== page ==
When it rewrites the federal policies governing teacher preparation, Congress should require the states to include outcomes-based measures of program quality, concludes a recent policy brief from the New American Foundation.
The recommendations come just a day before the Senate holds a hearing on teacher preparation.
The Higher Education Act’s Title II currently requires all colleges preparing teachers to submit “report cards” on teacher preparation and states to designate programs as “at risk” or “low performing.” (The historical evolution of these requirements is rocket-scientist-level complicated; check out the sidebar embedded in this 2011 EdWeek story for the Cliffs’ Notes version.)
There’s a general sense that, with the exception of the information generated on teacher-licensing tests, the data currently generated from the HEA aren’t particularly helpful. The federal program designations, for instance, don’t have any consequences unless a state also withdraws its own approval of the program—an entirely separate process.
“Regrettably, the most important lesson we have learned from these data may be that we have not collected the right data,” authors Melissa Tooley and Laura Bornfreund write.
The authors put forth their vision of a more useful data collection and accountability system. It is clearly based on the ideas generated during a failed 2012 attempt by the U.S. Department of Education to write new federal teacher-training rules with the field. Among other things, the New America Foundation brief says colleges should:
- Report on graduates’ performance using surveys and other outcome data, for both teacher- and principal-preparation programs;
- Be required to break down performance data by program, not just by the institution;
- By 2019-20, develop a system for rating teacher- and principal-program quality in at least three categories;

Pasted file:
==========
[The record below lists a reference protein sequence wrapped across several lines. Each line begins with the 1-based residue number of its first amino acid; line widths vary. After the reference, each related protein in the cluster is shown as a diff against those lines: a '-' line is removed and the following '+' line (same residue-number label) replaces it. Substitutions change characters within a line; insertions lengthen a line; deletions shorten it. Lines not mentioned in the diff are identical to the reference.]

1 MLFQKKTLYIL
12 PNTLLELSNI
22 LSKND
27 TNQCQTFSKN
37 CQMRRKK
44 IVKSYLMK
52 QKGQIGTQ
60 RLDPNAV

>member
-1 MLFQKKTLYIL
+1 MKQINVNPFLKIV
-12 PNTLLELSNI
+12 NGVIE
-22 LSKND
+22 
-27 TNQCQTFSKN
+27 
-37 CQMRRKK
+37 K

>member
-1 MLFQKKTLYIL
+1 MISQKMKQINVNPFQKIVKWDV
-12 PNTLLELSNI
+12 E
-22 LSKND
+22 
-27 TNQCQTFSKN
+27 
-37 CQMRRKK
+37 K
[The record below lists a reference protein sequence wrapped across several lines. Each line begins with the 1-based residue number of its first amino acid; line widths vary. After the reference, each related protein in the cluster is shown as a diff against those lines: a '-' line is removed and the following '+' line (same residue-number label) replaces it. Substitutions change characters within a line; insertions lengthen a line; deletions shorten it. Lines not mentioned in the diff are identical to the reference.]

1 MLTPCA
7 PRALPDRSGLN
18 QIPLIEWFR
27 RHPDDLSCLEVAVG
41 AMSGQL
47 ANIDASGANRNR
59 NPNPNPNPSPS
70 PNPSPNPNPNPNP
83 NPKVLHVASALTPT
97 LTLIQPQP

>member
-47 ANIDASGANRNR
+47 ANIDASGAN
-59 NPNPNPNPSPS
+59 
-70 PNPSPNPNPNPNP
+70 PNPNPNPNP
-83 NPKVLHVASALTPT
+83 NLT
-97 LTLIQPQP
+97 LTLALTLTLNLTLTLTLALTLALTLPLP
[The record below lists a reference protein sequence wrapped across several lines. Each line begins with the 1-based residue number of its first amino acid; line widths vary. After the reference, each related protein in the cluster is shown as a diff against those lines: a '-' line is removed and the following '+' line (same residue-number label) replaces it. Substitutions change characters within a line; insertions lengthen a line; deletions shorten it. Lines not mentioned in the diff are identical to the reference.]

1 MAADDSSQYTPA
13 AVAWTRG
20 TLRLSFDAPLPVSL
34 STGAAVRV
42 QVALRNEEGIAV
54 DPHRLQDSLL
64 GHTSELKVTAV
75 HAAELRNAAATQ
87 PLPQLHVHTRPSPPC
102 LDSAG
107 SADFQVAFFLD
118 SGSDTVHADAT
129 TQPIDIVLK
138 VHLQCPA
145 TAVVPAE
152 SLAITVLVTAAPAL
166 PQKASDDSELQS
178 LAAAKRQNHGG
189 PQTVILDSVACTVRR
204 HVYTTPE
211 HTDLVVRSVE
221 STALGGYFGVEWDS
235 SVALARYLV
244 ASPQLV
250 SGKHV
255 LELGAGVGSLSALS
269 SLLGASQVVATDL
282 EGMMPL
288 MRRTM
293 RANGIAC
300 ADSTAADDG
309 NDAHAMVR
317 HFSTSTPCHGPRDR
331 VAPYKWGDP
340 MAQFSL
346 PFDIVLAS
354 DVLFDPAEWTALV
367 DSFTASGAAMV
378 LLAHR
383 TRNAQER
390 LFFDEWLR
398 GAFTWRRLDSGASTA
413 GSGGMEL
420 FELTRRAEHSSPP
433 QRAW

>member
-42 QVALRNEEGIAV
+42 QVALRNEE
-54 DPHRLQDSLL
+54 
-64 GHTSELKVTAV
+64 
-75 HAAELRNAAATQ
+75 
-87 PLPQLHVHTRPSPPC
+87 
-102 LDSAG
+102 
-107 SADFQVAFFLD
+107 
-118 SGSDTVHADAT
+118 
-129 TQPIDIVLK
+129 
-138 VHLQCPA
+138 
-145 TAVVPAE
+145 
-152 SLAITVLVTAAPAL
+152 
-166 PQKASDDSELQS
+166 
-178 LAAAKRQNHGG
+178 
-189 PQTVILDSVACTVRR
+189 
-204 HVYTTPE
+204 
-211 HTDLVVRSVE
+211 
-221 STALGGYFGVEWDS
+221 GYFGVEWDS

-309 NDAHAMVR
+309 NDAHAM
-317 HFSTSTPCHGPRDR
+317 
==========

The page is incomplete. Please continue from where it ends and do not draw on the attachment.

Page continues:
- Disallow low-rated programs from offering TEACH grants;
- By 2022-23, require states to withdraw approval from continuously low-rated programs; and
- Be prohibited from subgranting federal teacher-training dollars to low-performing programs.
States should also be allowed to tap the 2.5 percent of their state teacher quality grants, which are authorized under the Elementary and Secondary Education Act, to set up the rating systems, the brief states.
Finally, the authors envision a revamped competitive-grant program for teacher prep that would be based largely on program performance.
Complicating Congress’ job, a number of other efforts are also waiting in the wings. The Education Department’s version of the teacher-prep rules has been inexplicably delayed for nearly two years. The voluntary national accreditation body for teacher preparation recently approved standards that include a number of similar ideas. And the Council of Chief State School Officers has made teacher preparation a priority through the issuance of a report and the beginning of a grant program to improve state policies.
This is a busy, contested area of federal policy, so watch tomorrow to see what Congress makes of some of these ideas.
A version of this news article first appeared in the Teacher Beat blog.